THE BLOG

Gaza and "Crimes" of Status

In my first blog on the recent Gaza catastrophe I drew an unintentionally inflammatory analogy between what I see as the indefinite detention or incarceration of the inhabitants of Gaza and Nazi treatment of Jewishness beginning as soon as Hitler seized power as a crime justifying incarceration (which, of course, led ultimately to the Holocaust). The point I was making ineptly about status "crimes," that is punishing people simply for being members of a hated or feared group, got lost, I am afraid, because any comparison, however limited, of Israeli treatment of Palestinians and Nazi treatment of Jews understandably so enrages people that they cease to see the limited point one is trying to make.

In retrospect I see that I should have used other available and well-known examples, such as the 19th Century American practice of forcing Native American tribes onto reservations or, another American example, detaining citizens of Japanese ancestry during the Second World War. The U.S. Government in 1941 may not have seen the detention of Japanese-Ancestry citizens as punitive, but simply as a security measure. But in terms of its impact on the persons detained, it was indeed punitive. And they were being detained not for crimes but because they were members of the suspect group, i.e. persons of Japanese ancestry.

Since citizens of Gaza are not free to enter and leave at will, they are in a condition fairly described as detention. To use a harsher but still accurate word, they are "imprisoned." Of course, among the million+ inhabitants of Gaza there are terrorists, real criminals, who are subject to arrest and trial and punishment. What is morally offensive about incarceration for being a member of a suspect group, even if the purpose is to enhance security, is the absence of an individual finding of guilt through a judicial process that satisfies minimum conditions of fairness.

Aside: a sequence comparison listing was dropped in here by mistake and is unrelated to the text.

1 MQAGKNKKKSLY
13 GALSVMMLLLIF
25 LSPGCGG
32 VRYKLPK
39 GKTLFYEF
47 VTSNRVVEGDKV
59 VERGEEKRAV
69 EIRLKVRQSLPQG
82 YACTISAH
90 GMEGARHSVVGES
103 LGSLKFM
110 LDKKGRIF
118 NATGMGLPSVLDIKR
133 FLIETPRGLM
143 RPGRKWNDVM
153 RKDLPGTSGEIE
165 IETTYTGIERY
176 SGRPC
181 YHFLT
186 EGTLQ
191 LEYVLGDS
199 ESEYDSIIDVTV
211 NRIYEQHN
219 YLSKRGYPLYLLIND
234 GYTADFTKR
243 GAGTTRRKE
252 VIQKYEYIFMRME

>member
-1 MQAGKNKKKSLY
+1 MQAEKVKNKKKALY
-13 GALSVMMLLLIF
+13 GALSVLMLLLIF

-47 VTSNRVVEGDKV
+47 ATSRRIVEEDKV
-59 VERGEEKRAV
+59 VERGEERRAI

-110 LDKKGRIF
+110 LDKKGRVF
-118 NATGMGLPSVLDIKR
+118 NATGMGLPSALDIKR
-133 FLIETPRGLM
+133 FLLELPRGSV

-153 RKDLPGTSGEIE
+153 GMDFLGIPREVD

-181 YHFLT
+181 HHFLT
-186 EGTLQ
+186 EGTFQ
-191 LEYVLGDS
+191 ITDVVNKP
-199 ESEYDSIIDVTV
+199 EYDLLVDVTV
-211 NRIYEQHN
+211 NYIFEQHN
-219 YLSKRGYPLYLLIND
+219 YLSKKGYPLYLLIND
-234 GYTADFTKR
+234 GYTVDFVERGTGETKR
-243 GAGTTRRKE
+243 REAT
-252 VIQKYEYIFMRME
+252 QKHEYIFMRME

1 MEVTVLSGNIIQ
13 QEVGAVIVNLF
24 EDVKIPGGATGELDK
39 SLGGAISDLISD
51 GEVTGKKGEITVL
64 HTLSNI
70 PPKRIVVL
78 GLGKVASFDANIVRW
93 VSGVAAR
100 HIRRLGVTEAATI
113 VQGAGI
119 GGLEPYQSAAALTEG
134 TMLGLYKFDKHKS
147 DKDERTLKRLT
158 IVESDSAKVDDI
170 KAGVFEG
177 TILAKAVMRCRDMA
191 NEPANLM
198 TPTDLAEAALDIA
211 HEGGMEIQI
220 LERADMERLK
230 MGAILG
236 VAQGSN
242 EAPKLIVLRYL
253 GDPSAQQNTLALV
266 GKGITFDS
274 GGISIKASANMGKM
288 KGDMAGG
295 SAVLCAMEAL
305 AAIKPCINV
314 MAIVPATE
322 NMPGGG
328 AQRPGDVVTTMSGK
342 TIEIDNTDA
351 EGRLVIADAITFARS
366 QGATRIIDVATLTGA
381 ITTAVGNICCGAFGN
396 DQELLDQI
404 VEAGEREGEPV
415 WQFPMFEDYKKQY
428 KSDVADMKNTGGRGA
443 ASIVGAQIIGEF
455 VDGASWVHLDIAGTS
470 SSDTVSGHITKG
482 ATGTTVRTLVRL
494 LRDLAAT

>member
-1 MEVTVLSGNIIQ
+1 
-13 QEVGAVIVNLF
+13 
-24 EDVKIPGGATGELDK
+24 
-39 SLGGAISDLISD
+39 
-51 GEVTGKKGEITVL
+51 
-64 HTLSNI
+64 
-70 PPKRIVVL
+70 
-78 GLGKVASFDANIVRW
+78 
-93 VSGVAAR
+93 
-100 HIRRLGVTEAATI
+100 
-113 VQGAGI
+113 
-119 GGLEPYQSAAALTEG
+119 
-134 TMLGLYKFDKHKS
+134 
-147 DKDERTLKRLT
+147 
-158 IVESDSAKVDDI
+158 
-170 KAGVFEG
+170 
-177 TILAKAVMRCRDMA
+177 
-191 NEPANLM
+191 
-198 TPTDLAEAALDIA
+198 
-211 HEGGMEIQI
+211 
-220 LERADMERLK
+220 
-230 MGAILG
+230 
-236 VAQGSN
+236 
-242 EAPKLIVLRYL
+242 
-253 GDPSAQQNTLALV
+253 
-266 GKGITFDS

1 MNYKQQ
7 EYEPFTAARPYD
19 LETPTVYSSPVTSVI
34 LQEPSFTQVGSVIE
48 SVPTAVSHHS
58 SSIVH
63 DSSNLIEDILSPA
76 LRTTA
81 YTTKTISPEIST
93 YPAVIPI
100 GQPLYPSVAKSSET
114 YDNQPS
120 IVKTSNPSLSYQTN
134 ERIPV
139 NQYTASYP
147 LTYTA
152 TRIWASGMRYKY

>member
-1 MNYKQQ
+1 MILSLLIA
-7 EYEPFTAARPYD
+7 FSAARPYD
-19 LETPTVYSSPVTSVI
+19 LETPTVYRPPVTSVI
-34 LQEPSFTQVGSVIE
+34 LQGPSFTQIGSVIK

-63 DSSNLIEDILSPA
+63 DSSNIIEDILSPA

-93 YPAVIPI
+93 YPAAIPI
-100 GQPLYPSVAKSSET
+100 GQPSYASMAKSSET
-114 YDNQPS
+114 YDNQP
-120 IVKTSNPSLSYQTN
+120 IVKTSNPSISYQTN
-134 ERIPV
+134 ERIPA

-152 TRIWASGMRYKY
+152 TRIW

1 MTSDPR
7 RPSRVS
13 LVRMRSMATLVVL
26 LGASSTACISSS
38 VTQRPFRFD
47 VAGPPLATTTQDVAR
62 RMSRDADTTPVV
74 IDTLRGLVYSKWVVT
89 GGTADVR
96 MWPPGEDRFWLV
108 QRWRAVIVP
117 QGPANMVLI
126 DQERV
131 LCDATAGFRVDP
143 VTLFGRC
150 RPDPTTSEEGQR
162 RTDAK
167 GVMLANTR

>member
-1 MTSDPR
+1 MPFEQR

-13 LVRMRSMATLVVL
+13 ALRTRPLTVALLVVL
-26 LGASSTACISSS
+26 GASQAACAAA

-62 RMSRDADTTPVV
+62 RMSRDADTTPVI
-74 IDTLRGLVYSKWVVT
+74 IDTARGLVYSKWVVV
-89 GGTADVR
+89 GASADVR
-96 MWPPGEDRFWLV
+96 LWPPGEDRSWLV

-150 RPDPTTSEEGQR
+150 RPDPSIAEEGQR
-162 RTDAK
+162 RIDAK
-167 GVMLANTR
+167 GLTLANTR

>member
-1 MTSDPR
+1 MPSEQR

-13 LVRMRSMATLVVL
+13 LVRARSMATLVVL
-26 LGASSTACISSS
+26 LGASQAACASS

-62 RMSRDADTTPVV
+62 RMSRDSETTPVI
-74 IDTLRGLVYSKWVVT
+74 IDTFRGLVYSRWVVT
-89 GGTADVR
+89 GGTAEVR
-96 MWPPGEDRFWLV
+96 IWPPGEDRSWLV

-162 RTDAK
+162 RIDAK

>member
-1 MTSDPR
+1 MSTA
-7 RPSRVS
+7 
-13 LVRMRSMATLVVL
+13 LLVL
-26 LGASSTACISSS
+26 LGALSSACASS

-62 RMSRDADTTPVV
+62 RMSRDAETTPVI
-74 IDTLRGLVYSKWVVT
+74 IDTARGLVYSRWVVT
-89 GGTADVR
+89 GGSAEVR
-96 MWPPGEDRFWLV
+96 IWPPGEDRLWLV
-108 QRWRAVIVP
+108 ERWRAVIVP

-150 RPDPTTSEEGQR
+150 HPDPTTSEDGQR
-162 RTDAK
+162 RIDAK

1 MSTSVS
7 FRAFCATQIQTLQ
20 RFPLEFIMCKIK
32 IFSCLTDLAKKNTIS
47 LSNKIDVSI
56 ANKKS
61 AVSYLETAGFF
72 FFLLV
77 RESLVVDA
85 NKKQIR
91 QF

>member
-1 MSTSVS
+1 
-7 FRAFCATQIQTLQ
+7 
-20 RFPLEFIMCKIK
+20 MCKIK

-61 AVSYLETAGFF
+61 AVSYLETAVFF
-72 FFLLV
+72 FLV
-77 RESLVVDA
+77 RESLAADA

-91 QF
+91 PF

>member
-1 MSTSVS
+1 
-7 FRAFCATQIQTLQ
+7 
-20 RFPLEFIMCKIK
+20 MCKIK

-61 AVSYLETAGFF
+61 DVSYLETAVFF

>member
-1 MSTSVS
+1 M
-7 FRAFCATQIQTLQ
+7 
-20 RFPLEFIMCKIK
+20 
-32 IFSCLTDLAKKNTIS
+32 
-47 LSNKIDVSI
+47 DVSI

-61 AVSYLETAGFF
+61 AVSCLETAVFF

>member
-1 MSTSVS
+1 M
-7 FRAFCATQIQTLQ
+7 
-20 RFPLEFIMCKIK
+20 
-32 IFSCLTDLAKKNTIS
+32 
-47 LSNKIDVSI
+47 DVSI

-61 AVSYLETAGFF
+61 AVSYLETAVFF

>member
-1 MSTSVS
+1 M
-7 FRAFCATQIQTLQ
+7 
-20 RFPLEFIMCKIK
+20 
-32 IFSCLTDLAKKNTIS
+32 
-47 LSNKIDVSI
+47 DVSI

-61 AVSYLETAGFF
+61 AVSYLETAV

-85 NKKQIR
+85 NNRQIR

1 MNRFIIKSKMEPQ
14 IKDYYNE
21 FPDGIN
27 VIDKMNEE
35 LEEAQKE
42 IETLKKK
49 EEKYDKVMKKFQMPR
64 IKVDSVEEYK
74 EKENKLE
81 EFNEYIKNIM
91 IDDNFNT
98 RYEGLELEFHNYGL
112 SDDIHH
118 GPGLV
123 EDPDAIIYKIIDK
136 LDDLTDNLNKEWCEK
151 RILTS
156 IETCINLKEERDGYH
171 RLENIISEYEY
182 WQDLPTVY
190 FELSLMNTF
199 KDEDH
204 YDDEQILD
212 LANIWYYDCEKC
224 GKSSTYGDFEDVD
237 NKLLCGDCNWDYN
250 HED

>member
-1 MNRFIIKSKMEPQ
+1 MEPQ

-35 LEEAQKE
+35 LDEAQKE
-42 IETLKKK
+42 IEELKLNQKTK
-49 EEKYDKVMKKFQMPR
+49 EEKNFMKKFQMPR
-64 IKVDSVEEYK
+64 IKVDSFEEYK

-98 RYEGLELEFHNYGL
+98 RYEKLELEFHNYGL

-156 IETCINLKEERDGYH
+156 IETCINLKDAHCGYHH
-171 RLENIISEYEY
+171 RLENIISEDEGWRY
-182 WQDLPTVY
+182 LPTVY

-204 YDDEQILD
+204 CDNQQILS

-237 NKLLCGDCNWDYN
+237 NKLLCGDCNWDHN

Of course, during periods of emergency, people can be detained on grounds of mere suspicion which comes very close to detention for reasons of status. But the allowable period is brief. As the Inter-American Commission on Human Rights (a principal organization of the OAS) declared during the period of state terror in Latin America, beyond a brief period, detention on grounds of mere suspicion ripens into punishment without due process which is a grave violation of human rights law.